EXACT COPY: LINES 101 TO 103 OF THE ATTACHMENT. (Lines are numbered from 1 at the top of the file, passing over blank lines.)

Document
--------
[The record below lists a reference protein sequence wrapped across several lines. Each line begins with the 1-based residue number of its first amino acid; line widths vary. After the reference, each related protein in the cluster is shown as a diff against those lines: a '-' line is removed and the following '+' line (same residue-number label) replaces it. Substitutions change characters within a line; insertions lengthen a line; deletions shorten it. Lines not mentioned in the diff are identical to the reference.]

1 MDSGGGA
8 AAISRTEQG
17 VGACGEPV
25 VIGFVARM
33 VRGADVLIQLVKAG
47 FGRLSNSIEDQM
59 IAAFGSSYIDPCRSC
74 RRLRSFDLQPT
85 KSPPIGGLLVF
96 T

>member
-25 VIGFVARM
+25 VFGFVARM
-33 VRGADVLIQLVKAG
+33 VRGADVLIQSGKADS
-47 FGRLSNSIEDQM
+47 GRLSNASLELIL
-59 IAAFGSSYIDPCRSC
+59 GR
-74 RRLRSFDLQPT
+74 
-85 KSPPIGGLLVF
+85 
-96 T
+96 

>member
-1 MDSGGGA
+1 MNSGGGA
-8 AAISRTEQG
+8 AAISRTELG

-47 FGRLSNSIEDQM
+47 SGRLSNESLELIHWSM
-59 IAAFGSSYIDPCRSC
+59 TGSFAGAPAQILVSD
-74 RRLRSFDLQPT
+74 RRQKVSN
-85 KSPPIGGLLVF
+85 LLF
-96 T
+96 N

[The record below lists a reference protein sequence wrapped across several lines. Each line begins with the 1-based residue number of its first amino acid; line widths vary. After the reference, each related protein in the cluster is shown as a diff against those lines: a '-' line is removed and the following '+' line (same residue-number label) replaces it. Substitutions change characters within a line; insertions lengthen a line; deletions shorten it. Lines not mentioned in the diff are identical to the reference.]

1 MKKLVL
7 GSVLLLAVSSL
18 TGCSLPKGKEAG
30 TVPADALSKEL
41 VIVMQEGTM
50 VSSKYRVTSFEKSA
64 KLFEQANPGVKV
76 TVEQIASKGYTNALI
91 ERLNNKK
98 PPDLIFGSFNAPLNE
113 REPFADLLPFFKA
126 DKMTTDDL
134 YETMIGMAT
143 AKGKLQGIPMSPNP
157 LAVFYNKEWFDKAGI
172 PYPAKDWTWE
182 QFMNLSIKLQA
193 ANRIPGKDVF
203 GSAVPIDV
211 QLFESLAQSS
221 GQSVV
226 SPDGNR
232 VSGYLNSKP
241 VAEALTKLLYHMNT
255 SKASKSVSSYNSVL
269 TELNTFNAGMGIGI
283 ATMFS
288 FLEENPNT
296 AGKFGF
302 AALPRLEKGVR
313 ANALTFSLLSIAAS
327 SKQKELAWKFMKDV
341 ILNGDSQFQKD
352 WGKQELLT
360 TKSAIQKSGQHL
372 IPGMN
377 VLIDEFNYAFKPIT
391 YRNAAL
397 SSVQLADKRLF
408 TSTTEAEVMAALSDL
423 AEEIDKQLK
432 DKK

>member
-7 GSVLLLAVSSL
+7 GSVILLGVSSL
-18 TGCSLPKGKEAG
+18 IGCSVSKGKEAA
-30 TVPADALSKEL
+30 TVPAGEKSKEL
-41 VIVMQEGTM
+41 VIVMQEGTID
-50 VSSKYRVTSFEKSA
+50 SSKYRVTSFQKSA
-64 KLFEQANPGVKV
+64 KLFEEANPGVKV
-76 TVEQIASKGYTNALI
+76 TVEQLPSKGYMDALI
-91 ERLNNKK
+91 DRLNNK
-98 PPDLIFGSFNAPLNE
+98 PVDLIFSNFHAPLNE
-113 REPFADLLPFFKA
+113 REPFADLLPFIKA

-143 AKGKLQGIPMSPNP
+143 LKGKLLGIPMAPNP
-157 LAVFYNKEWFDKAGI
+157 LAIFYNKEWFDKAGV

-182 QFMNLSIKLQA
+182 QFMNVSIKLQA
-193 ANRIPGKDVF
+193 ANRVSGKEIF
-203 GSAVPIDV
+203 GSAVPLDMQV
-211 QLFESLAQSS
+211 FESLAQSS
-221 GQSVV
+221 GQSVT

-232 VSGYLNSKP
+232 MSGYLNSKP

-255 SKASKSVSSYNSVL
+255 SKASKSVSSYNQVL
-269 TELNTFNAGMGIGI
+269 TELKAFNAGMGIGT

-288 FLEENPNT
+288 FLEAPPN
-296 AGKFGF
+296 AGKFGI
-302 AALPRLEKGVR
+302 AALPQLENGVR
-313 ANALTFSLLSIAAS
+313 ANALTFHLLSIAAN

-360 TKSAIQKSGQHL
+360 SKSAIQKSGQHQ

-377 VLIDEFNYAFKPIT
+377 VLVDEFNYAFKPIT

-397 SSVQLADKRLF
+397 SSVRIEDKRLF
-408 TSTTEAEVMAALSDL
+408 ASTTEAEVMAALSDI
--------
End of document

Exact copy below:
+91 DRLNNK
-98 PPDLIFGSFNAPLNE
+98 PVDLIFSNFHAPLNE